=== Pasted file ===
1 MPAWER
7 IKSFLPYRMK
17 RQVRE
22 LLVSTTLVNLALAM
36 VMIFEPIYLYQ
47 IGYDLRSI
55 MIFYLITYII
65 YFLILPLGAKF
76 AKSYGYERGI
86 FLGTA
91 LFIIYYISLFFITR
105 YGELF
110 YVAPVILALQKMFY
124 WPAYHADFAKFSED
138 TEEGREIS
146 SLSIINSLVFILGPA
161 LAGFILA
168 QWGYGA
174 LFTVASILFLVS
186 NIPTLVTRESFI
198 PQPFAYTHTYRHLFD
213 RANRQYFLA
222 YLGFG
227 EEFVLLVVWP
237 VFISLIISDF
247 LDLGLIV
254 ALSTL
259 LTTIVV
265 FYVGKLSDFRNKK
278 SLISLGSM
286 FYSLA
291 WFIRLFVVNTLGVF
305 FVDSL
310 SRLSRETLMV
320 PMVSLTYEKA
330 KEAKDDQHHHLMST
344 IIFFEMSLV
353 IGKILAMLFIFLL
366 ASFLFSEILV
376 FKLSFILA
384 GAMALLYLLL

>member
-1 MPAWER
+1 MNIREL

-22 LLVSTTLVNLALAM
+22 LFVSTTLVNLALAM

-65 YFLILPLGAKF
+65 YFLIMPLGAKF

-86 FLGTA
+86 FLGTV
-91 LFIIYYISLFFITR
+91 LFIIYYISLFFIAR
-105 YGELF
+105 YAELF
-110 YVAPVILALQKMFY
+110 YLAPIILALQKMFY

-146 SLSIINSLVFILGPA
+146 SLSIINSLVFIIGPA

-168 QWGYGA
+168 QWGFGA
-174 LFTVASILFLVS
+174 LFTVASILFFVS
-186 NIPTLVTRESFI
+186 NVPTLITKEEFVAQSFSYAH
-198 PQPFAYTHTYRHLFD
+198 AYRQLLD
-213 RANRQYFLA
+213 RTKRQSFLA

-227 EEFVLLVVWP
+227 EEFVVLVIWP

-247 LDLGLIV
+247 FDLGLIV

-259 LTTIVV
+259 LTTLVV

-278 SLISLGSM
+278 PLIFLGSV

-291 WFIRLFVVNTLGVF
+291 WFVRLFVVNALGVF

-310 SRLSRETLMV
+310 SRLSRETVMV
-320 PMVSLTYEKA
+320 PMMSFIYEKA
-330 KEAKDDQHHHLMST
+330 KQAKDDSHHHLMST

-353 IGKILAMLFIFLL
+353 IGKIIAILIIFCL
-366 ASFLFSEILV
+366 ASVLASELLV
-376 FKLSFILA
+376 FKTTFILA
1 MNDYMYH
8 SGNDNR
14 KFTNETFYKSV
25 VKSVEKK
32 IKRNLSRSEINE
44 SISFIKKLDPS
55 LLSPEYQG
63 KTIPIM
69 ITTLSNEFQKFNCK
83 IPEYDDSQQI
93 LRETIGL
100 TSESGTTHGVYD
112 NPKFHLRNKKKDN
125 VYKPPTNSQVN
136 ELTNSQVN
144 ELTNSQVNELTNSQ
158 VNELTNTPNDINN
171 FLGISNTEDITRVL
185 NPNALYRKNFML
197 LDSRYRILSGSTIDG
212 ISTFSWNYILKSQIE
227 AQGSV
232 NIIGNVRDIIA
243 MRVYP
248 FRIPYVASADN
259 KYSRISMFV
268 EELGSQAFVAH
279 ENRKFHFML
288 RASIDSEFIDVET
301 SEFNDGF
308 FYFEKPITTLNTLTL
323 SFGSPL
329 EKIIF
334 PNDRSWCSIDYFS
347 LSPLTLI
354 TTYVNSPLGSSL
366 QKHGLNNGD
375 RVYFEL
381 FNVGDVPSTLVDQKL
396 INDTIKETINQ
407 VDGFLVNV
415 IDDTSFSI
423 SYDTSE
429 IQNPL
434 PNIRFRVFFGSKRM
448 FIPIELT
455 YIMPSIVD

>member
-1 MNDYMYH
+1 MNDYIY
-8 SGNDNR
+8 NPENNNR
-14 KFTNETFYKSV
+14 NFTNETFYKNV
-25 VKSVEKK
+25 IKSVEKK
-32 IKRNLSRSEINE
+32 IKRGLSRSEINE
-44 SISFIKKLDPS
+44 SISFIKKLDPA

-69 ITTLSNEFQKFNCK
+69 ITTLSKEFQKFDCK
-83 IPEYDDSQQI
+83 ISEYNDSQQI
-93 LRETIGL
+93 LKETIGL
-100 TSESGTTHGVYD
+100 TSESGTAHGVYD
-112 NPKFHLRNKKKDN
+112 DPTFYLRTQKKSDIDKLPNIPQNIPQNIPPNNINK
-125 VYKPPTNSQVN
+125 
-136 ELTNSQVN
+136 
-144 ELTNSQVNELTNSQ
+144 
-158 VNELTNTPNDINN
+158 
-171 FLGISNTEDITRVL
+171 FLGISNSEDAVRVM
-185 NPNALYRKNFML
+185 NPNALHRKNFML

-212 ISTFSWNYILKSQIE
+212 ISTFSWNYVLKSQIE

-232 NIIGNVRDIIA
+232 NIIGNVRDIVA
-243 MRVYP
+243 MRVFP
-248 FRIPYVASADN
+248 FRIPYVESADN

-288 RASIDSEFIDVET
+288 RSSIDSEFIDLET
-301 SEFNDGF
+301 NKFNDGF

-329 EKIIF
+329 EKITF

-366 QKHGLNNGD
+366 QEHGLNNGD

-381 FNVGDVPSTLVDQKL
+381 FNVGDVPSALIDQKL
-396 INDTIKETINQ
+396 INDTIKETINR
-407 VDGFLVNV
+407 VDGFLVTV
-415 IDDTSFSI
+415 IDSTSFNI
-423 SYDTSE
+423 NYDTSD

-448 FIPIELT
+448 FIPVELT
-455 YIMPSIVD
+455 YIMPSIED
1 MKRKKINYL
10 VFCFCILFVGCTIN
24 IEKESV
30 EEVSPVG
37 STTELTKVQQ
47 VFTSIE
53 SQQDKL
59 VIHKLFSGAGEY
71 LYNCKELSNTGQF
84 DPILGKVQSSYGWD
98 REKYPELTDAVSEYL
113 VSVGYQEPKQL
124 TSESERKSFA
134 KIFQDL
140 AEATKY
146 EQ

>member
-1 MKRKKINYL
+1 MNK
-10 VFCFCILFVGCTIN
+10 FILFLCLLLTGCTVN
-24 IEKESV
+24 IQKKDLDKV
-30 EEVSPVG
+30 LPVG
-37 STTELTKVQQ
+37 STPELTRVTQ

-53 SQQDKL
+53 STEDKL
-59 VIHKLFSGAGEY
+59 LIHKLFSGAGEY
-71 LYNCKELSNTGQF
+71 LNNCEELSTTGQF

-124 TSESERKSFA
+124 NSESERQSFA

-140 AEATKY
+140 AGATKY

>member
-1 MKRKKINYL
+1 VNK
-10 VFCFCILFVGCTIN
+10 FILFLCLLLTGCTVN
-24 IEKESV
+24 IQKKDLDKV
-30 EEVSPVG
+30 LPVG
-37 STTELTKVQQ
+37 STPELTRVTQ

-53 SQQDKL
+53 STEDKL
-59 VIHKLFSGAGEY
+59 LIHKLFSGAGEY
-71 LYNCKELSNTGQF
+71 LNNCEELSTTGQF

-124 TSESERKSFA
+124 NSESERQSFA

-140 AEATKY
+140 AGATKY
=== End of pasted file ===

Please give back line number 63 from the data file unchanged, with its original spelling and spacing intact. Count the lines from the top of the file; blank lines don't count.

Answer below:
-186 NIPTLVTRESFI